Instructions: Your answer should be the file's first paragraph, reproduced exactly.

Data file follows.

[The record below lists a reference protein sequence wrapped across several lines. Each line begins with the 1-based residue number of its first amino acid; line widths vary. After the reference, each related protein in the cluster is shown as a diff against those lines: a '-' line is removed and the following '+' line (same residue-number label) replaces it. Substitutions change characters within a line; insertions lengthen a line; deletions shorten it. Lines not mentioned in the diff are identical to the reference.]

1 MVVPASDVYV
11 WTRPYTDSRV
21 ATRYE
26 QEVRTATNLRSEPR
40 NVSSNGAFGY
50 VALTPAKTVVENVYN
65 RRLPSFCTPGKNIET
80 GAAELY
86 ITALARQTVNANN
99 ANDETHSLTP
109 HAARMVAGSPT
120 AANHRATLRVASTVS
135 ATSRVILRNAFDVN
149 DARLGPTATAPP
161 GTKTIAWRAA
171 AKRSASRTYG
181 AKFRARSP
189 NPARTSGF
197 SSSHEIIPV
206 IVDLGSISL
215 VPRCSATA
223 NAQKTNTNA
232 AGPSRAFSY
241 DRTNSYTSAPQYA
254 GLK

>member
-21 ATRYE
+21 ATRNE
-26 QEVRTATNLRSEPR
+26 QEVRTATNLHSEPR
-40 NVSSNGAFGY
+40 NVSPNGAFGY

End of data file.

[The record below lists a reference protein sequence wrapped across several lines. Each line begins with the 1-based residue number of its first amino acid; line widths vary. After the reference, each related protein in the cluster is shown as a diff against those lines: a '-' line is removed and the following '+' line (same residue-number label) replaces it. Substitutions change characters within a line; insertions lengthen a line; deletions shorten it. Lines not mentioned in the diff are identical to the reference.]